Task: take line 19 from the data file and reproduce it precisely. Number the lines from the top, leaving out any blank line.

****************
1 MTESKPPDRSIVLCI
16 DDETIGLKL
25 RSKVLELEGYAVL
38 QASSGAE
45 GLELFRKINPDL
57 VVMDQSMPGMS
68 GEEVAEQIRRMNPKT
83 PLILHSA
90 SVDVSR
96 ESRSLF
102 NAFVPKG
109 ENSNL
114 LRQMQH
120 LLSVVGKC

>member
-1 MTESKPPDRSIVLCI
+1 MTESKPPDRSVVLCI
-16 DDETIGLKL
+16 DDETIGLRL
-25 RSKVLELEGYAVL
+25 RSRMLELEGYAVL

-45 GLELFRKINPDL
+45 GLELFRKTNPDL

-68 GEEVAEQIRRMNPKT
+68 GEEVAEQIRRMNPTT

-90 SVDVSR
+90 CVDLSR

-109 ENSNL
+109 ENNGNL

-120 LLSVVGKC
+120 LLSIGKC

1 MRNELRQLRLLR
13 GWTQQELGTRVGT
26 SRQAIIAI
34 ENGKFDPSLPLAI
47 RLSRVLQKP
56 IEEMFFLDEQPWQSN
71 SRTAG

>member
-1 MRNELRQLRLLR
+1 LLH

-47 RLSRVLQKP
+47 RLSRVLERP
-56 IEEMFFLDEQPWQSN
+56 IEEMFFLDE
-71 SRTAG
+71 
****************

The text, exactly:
+16 DDETIGLRL